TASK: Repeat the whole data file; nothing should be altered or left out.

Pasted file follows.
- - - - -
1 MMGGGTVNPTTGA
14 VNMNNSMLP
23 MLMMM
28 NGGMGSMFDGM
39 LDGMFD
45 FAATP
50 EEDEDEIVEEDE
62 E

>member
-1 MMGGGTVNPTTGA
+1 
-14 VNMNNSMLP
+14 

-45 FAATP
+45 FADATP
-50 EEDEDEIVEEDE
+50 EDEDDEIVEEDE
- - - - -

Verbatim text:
1 MMGGGTVNPTTGA
14 VNMNNSMLP
23 MLMMM
28 NGGMGSMFDGM
39 LDGMFD
45 FAATP
50 EEDEDEIVEEDE
62 E

>member
-1 MMGGGTVNPTTGA
+1 
-14 VNMNNSMLP
+14 

-45 FAATP
+45 FADATP
-50 EEDEDEIVEEDE
+50 EDEDDEIVEEDE